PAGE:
I have a theory that Greif founded n+1 because no one else would publish his writing. This collection is a group of essays he first put forth in that publication, launched in 2004. The only solid essay of the book was the first one he published, Against Exercise, in 2004. Maybe he worked hard at polishing it, and then once n+1 launched, his attention was diverted to managing the magazine instead of honing his writing. Besides tearing apart our culture of exercise, he touches on our food obsession, sexualizing children, Octomom & Bernie Madoff taking the brunt of anger during the financial crisis (woman & Jew, the usual targets instead of those who actually inflicted damage). There’s an embarrassing section wherein he muses about music, from Radiohead to Tribe Called Quest, cataloging his attempt to learn to rap as a Jew from Boston. Add in an overly boring section on reality TV, a dash of the trailer park near Walden Pond, a nip of police and Zuccotti Park, and you’ve got the book of essays.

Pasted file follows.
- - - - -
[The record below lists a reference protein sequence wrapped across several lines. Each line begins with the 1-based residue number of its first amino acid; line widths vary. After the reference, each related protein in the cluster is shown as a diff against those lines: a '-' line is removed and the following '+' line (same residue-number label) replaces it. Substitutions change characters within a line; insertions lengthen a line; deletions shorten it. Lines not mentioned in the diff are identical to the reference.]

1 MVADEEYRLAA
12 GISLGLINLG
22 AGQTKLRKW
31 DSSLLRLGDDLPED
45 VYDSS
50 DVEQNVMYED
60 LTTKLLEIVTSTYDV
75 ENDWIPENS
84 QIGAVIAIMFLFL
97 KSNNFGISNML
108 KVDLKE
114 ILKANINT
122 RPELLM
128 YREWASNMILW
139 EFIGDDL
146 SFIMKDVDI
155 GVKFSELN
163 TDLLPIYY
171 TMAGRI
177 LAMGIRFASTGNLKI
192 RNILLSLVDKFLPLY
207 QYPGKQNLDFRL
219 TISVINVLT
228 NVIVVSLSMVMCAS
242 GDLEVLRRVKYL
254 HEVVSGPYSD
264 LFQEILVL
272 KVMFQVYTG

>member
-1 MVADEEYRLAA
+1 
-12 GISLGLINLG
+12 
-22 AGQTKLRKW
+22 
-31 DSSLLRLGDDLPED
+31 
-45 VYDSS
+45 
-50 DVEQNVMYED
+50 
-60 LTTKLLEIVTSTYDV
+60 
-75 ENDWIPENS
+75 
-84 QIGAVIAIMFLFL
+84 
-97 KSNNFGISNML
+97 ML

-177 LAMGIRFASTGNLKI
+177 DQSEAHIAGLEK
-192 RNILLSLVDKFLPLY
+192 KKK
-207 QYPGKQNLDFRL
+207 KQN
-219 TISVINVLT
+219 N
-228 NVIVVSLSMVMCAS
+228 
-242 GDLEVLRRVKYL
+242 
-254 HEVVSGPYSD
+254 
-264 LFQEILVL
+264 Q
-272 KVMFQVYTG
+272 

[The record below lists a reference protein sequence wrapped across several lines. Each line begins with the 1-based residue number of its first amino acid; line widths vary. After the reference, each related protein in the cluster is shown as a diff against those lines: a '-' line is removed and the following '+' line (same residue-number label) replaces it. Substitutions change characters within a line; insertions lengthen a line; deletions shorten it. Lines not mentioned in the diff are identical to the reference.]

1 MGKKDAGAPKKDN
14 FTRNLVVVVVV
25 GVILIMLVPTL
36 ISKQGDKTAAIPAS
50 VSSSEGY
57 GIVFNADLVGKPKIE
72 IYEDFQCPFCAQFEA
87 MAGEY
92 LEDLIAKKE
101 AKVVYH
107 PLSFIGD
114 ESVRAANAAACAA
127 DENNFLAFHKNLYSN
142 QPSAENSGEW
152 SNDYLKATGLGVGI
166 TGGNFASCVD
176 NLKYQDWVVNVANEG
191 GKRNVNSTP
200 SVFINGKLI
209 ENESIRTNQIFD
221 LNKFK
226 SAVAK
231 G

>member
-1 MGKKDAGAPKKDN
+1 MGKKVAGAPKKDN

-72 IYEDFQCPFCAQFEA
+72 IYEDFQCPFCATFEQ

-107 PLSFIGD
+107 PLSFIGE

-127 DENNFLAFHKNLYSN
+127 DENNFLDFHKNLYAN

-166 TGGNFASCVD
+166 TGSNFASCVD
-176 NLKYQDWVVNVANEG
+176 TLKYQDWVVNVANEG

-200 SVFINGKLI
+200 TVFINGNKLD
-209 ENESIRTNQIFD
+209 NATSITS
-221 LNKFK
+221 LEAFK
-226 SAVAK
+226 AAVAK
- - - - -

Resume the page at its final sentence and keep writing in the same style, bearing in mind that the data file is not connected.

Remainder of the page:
In Against Exercise he calls out that what used to be private is now on display, gym rats obsessing about their numbers and enslaved by the routine. Another observation is that jogging is “a direct invasion of public space…. One thing that can be said for a gym is that an implied contract links everyone who works out in its mirrored and pungent hangar. All consent to undertake separate exertions and hide any mutual regard, as in a well-ordered masturbatorium. The gym is in this sense more polite than the narrow riverside, street, or nature path, wherever runners take over shared places for themselves. With his speed and narcissistic intensity the runner corrupts the space of walking, thinking, talking, and everyday contact. He jostles the idler out of his reverie. He races between pedestrians in conversation. The runner can oppose sociability and solitude by publicly sweating on them.
A later essay, The Concept of Experience, takes aim at readers and writers: “Truly dissatisfied persons, maybe more than anybody else, take a large proportion of their experience from books… Serious reading often starts from a deep frustration with living. Keeping a journal is a sure sign of the attempt to preserve experience by desperate measures.”